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Florida Energy Saving Tips

Energy Vampires? Here's How to Slay Them

By John Voket RISMedia Consumer Confidant

I am always writing about the little things you can do to save a lot of energy in the long run. And yet it seems with all the advancements in technology and hardware we should be conserving a lot more power.

Suspicions were vindicated recently when information from a poll paid for by a grant to the AP-NORC Center from the Joyce Foundation shows that just 4 in 10 questioned think their own actions can significantly affect the country's energy problems.

While 15 percent of those polled say individual actions make "a very large difference" only 7 percent say individual action makes no difference at all. And despite our almost monthly reminders only 1 in 3 reports knowing a lot or a great deal about the government's Energy Star product labels.

And not even 20 percent know a lot or a great deal about rebates for energy-saving products home renovation tax credits or home energy audits.

About 6 in 10 people cite lack of knowledge about energy-saving products as a major reason they don't do more to conserve.

So what can you do to push the efficiency of those already energy-saving appliances further?

Eliminate sources of "standby power." While standby power sometimes provides useful functions such as remote control clock displays and timers the average U.S. household spends $100 per year to power devices while they are off (or in standby mode).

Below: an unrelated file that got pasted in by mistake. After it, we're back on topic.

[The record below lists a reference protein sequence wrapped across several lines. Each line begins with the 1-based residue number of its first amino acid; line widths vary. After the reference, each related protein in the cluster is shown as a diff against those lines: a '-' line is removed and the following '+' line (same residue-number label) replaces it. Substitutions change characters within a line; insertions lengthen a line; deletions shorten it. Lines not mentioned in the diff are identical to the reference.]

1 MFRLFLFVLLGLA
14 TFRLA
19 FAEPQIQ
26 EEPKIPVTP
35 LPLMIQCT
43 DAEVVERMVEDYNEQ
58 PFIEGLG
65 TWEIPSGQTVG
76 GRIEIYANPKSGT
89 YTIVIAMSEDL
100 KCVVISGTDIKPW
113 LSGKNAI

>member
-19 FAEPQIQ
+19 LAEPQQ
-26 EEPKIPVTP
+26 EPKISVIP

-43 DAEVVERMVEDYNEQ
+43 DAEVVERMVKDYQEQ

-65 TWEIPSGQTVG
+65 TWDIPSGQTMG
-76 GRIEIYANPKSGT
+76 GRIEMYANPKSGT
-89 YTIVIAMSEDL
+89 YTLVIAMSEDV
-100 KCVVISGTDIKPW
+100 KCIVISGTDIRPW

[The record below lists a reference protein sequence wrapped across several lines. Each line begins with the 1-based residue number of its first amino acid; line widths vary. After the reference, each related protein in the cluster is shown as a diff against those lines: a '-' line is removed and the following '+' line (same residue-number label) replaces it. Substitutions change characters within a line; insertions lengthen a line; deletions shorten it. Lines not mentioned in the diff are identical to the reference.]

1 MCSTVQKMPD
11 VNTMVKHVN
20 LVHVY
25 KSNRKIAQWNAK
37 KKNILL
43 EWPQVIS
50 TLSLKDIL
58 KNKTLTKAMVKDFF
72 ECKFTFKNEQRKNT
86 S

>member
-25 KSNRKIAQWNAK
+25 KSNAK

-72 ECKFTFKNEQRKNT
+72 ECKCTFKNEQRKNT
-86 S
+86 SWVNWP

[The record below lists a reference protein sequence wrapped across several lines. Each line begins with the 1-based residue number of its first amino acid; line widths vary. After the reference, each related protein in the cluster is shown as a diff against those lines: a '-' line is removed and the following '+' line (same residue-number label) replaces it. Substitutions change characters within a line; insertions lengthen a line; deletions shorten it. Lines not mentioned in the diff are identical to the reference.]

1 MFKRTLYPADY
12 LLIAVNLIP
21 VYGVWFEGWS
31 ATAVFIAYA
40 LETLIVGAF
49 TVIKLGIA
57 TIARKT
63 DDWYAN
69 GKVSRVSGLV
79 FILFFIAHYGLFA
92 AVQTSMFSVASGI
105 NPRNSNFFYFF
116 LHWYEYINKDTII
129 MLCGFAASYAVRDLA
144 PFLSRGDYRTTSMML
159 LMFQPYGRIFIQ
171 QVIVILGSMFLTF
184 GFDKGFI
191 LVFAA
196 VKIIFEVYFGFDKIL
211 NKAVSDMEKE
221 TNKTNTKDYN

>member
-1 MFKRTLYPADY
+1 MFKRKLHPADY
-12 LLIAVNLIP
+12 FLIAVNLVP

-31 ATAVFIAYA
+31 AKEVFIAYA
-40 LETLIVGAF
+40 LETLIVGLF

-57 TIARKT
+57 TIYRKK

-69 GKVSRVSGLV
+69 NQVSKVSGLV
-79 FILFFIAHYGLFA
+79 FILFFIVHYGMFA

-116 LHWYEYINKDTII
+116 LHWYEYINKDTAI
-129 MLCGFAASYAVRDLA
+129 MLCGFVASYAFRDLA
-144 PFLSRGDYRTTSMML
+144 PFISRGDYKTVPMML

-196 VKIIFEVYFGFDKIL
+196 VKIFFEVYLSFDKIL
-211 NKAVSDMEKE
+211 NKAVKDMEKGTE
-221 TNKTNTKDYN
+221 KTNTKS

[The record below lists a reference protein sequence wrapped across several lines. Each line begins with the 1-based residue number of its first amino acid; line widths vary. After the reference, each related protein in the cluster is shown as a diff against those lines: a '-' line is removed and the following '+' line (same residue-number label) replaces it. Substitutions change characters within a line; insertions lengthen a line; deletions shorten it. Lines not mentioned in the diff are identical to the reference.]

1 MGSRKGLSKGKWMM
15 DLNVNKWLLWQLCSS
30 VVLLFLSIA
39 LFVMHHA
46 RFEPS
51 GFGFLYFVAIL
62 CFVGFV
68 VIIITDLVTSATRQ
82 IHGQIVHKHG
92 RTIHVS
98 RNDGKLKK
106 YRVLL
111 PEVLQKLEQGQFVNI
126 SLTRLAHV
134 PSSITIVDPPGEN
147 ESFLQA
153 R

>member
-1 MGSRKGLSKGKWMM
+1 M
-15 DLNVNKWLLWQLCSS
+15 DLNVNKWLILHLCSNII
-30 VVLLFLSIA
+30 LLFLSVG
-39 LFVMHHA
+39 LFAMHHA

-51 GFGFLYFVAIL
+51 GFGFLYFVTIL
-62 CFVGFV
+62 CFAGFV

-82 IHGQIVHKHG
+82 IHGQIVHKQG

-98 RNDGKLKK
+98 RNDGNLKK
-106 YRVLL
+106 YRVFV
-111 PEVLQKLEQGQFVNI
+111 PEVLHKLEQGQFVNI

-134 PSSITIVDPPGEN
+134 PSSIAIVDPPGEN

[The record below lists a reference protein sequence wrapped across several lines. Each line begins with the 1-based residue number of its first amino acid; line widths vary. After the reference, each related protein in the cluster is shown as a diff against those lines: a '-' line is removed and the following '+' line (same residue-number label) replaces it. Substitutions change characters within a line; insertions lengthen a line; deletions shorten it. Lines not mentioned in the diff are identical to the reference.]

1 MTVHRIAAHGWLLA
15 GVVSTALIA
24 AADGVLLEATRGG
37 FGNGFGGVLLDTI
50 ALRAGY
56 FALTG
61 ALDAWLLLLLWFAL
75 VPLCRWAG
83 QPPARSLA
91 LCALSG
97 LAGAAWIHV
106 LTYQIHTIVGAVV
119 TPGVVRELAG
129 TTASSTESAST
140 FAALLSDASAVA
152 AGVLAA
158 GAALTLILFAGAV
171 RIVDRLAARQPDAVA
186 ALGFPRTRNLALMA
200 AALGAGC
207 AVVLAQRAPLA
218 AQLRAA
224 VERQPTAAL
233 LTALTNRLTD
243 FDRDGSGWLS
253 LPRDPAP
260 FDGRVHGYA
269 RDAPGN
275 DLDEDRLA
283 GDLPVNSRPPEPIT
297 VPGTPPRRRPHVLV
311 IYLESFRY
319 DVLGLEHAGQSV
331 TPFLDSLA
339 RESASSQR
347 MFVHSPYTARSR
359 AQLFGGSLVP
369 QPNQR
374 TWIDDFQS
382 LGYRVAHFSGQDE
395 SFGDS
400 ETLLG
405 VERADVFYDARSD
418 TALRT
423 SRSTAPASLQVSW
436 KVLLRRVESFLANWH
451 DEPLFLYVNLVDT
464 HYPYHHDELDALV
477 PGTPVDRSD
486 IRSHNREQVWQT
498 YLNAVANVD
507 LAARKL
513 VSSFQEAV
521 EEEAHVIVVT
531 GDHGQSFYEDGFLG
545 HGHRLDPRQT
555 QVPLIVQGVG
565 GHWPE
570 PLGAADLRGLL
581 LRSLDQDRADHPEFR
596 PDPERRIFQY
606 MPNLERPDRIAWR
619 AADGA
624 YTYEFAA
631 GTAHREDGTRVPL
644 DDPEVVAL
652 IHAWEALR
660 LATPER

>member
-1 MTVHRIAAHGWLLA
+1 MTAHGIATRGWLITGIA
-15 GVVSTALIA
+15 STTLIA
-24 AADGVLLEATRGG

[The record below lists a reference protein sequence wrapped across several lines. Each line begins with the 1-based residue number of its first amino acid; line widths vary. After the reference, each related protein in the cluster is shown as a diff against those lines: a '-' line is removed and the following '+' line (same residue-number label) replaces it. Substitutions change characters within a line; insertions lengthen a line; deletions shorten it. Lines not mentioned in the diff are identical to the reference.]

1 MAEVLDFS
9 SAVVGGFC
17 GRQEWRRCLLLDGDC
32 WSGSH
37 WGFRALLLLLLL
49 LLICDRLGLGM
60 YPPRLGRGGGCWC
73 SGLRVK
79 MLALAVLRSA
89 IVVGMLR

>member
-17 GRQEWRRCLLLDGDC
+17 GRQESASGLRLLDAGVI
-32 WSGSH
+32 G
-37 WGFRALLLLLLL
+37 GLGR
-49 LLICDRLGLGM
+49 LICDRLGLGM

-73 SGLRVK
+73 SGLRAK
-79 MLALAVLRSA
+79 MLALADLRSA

To slay these energy vampires in your house:
Enable the ENERGY STAR power management settings on your computer and monitor so they go into power save mode when not in use.
Use a power strip as a central "turn off" point when you are done using equipment which completely disconnects the power supply. You can use one for your computer and all peripheral equipment and another for your home electronics (TV VCR DVD stereo gaming).
Keep in mind though that if you've set a timer to wake up a product such as programming a Digital Video Recorder (DVR) to record a program then the product must remain plugged in (and able to draw standby power) to function as intended.
Unplug your chargers: cell phone chargers camera chargers battery chargers or power adapters etc. These are drawing some amount of energy even when not in use (and even when not connected to an end-use product).
Look for ENERGY STAR when shopping. All ENERGY STAR qualified products are among the lowest power consuming in their category in standby mode.

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